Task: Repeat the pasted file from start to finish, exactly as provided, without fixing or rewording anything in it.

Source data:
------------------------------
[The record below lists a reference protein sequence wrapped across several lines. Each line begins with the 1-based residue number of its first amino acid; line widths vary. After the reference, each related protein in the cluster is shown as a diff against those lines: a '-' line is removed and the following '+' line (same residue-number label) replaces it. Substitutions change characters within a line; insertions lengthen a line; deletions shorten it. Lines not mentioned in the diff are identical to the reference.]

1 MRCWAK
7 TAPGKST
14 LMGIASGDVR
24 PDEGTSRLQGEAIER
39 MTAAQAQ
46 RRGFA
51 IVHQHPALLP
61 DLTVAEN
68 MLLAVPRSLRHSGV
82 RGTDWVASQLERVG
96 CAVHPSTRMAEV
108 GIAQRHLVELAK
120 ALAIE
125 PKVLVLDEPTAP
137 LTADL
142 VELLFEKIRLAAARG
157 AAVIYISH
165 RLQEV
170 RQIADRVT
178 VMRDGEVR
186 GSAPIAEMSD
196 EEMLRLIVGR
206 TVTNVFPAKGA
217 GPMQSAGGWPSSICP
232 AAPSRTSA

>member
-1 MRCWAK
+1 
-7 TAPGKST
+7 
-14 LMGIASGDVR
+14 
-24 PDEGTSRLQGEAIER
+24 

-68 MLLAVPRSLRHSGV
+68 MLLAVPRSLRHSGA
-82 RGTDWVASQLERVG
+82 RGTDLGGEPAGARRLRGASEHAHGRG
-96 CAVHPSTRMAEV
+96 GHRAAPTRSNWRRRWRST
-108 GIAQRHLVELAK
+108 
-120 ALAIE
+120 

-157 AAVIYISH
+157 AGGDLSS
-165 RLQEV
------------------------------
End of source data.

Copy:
[The record below lists a reference protein sequence wrapped across several lines. Each line begins with the 1-based residue number of its first amino acid; line widths vary. After the reference, each related protein in the cluster is shown as a diff against those lines: a '-' line is removed and the following '+' line (same residue-number label) replaces it. Substitutions change characters within a line; insertions lengthen a line; deletions shorten it. Lines not mentioned in the diff are identical to the reference.]

1 MRCWAK
7 TAPGKST
14 LMGIASGDVR
24 PDEGTSRLQGEAIER
39 MTAAQAQ
46 RRGFA
51 IVHQHPALLP
61 DLTVAEN
68 MLLAVPRSLRHSGV
82 RGTDWVASQLERVG
96 CAVHPSTRMAEV
108 GIAQRHLVELAK
120 ALAIE
125 PKVLVLDEPTAP
137 LTADL
142 VELLFEKIRLAAARG
157 AAVIYISH
165 RLQEV
170 RQIADRVT
178 VMRDGEVR
186 GSAPIAEMSD
196 EEMLRLIVGR
206 TVTNVFPAKGA
217 GPMQSAGGWPSSICP
232 AAPSRTSA

>member
-1 MRCWAK
+1 
-7 TAPGKST
+7 
-14 LMGIASGDVR
+14 
-24 PDEGTSRLQGEAIER
+24 

-68 MLLAVPRSLRHSGV
+68 MLLAVPRSLRHSGA
-82 RGTDWVASQLERVG
+82 RGTDLGGEPAGARRLRGASEHAHGRG
-96 CAVHPSTRMAEV
+96 GHRAAPTRSNWRRRWRST
-108 GIAQRHLVELAK
+108 
-120 ALAIE
+120 

-157 AAVIYISH
+157 AGGDLSS
-165 RLQEV